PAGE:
The Sox fanned nine times and have gone down swinging or looking 31 times over the last three games. With runners in scoring position yesterday, they went 0 for 6, leaving five men on base through two innings.

It was the second inning, in particular, that they would rue. J.T. Snow led off with a walk. Wily Mo Peña sent a missile to right-center that one-hopped into the seats for a double, forcing Snow to hold at third. Josh Bard, immediately behind, 0 and 2, battled Piñeiro in the day's best at-bat. Bard, with a half-swing, poked the 10th pitch foul. The 11th was a ball in the dirt, running the count full. The 12th was a ball high, for a walk. Bases loaded, no outs.

But Alex Gonzalez struck out looking, on a fastball that held its line, hugging the inside corner. To Stern, Piñeiro threw a wicked curveball for the second out.

''The one that I swung at in the dirt," Stern said, ''pretty good."

Cora then grounded to second, leaving the bases loaded.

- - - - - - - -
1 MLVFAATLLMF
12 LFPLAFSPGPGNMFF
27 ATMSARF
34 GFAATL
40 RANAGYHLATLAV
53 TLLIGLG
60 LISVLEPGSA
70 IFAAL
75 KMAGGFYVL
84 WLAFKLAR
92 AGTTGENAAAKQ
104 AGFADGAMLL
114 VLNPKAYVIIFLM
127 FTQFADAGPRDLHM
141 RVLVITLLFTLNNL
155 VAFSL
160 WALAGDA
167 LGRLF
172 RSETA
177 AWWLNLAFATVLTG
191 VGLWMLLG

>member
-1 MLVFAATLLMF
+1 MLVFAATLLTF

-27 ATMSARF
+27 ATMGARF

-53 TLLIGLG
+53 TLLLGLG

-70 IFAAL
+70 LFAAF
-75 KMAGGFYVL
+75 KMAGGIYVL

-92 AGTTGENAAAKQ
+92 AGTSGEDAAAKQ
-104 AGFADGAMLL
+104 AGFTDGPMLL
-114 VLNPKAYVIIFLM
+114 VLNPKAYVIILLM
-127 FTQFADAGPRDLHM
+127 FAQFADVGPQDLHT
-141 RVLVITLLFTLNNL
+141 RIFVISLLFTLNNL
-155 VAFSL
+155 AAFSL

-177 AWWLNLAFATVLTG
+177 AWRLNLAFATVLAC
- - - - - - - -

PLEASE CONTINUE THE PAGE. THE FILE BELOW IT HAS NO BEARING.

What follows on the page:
''You don't like to think back to something that early as the turning point," Snow said, but it was. Seattle promptly sent seven men to the plate in the third, scoring three runs, though Wakefield was betrayed by his defense.

How the inning should have gone: Yuniesky Betancourt double. Ichiro Suzuki strikeout. Jose Lopez line out to third (on an excellent stab by Kevin Youkilis). Raul Ibanez line out to deep right.

How the inning did go: Betancourt doubled. Suzuki fanned (''I threw probably the best knuckleball I threw all day," Wakefield said) but the ball hit Bard's mitt and skipped away, allowing Suzuki to take the open base, with Betancourt taking third. With Lopez up, a Wakefield pitch again deflected off Bard's glove, allowing Betancourt to score on Bard's second passed ball of the inning and fifth of the season, one fewer than Doug Mirabelli allowed all of last season. (Mirabelli did yield 14 in 2003 and 15 in 2004.)

''It's frustrating when you do it for 98 pitches and two get away," Bard said. ''That's not enough. I feel I'm prepared and I feel I've done everything I can do and I just missed the ball. It seems it's happening in bad situations. That's where I've got to relax my body the most."